Socrates applies this to just and unjust actions and refers to the not just life, but the good life. This does not have anything to do with the majority rule but with the one truth. (Crito,48a). Socrates agrees that if we can prove it is just to escape then he will. (Crito,48c.)
Aristotle states some of the elements that are mistaken for happiness but are not attributable to the nature of happiness such as wealth. Because it is the nature of man to pursue honor, the nature of happiness is also associated with this pursuit. However, it is the nature of man to aim for happiness despite each individual’s particular view of the concept. Although Aristotle acknowledges these different views that are attributable to happiness, he highlights the
He builds up to his final claim by first eliminating what justice cannot be, and then determining what aspects make justice a virtue. Firstly, Plato states it is never just to harm anyone, even if they truly are one’s enemy; if that were the case, justice would make others more unjust, and that defies itself (335d-e). Secondly, Plato denies that justice is law in the interest or advantage of the stronger. Rulers are not perfect, and often make laws to the advantage of those other than themselves (347d-e). Plato’s most controversial claim, however, is that justice is not the law at all, and even goes beyond the law.
Through his journey he discovered that he doesn’t need to be with a group and can be independent. His mindset soon becomes to be very selfish even by ignoring Liberty. Rand gives her theme of selfishness that she believes would benefit us all if we would only try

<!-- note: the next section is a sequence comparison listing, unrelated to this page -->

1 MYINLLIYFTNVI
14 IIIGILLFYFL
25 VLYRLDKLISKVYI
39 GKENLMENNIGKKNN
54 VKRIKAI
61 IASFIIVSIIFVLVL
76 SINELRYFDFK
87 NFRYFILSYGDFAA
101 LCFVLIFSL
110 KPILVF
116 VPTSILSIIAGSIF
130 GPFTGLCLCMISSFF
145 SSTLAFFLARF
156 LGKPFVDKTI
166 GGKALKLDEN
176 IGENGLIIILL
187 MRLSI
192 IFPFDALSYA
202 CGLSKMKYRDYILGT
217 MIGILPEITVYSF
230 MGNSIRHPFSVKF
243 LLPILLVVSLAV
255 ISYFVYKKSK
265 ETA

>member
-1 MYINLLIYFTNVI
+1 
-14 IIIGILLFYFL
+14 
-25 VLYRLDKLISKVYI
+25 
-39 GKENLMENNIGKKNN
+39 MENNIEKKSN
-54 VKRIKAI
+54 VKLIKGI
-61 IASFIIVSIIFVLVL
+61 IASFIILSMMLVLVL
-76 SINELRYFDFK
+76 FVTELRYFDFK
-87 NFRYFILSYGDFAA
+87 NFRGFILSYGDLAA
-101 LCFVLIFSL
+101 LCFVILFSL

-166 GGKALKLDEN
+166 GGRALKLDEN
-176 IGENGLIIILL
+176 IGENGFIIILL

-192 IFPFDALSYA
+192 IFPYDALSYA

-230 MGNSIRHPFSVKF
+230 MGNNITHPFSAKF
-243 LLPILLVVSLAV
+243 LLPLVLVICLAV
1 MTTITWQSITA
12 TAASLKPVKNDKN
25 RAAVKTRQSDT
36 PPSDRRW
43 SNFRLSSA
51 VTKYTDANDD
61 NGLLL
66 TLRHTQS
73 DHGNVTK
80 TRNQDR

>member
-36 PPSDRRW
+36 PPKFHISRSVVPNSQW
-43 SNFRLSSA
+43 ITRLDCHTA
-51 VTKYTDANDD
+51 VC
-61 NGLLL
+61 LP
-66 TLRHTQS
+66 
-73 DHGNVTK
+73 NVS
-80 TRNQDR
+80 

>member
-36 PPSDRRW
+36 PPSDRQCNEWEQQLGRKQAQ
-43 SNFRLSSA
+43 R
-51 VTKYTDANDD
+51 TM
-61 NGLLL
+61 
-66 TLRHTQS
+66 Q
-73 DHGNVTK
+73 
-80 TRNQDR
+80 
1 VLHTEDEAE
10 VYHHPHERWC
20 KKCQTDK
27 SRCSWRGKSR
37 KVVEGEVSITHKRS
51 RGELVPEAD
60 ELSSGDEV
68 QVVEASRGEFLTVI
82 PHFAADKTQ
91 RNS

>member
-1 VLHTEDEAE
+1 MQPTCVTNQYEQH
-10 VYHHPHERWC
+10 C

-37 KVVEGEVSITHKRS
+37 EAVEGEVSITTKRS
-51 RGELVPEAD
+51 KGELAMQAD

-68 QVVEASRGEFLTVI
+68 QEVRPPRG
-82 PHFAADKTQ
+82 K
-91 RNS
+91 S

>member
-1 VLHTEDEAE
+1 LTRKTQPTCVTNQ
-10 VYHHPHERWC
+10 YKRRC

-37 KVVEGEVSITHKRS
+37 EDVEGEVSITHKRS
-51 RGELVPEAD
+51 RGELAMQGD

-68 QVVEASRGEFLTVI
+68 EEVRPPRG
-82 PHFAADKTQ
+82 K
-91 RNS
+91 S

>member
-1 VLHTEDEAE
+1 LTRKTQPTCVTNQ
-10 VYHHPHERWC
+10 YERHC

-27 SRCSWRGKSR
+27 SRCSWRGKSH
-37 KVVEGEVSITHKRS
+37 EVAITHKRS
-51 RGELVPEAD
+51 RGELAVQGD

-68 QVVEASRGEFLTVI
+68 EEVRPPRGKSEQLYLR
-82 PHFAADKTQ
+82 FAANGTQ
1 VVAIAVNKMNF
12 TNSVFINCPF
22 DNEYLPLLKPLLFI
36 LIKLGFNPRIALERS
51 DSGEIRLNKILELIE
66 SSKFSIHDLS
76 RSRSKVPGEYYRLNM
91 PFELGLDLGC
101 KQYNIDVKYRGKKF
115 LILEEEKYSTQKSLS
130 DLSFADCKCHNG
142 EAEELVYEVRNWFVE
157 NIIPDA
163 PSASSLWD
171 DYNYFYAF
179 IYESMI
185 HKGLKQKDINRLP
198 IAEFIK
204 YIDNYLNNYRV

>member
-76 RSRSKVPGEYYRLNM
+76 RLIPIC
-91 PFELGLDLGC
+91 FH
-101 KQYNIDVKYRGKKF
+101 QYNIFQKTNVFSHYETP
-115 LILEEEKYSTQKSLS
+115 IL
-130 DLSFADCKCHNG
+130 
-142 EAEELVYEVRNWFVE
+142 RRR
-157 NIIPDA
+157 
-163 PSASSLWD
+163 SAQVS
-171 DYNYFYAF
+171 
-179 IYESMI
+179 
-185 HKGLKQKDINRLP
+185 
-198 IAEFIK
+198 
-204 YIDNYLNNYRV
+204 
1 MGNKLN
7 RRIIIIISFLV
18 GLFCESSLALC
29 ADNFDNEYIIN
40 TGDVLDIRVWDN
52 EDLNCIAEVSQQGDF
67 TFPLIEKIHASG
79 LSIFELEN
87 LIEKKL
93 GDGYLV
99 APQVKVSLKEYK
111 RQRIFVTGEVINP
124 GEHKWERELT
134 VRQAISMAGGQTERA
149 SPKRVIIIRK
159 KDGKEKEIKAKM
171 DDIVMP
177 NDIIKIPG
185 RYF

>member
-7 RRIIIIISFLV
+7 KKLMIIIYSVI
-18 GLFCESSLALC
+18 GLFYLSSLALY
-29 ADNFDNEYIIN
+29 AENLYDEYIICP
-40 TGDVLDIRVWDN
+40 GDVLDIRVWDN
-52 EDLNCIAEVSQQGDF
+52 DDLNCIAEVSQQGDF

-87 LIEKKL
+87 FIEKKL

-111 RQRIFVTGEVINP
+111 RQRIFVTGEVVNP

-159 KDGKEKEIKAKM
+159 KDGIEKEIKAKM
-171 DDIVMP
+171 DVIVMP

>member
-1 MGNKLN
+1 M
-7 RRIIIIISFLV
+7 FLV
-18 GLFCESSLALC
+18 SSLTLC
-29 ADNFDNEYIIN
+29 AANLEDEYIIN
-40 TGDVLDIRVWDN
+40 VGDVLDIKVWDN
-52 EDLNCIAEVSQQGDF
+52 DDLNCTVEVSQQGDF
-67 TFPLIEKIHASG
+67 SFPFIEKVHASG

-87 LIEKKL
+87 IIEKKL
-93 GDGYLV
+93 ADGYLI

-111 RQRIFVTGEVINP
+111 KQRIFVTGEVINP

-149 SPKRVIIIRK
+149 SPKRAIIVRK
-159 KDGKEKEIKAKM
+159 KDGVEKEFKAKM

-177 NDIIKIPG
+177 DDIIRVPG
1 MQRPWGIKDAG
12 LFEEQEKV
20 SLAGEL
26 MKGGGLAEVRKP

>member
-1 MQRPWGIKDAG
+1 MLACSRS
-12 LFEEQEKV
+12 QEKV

Thus, our actions that we do lies in that it maximizes pleasure and minimizes pain for us. Although he did say only rightfully act if it would result in pleasure, he did not recommend living extravagantly. This is pointed out in Larveson 's lecture notes; debating the pros and cons of a passionate love affair. In Epicurus’s view, to have the affair would prove to have the most pleasure, however, could also bring the most pain. The sum, Epicurus would see, would not net the most pleasure.
Utilitarianism is introduced on the basis that with these principles we can maximize the general welfare and that in doing so the state should not try to impose a general objectively preferred way of life because it will ultimately reduce overall happiness within a society. Individuals are to be responsible for their own choices whether good or bad, thus leading to freedom and the pursuit of one’s own good. Sandel continues to represent this argument on the basis that it chooses to position itself on the greatest good for the greatest number and thus introduces some of Mill’s suggestions on this perfectionist perspective of happiness. Sandel chooses to use Mill’s argument that in order to introduce the concept that the pursuit of freedom is acceptable so long as other individuals are not deprived of their right to pursue freedom in the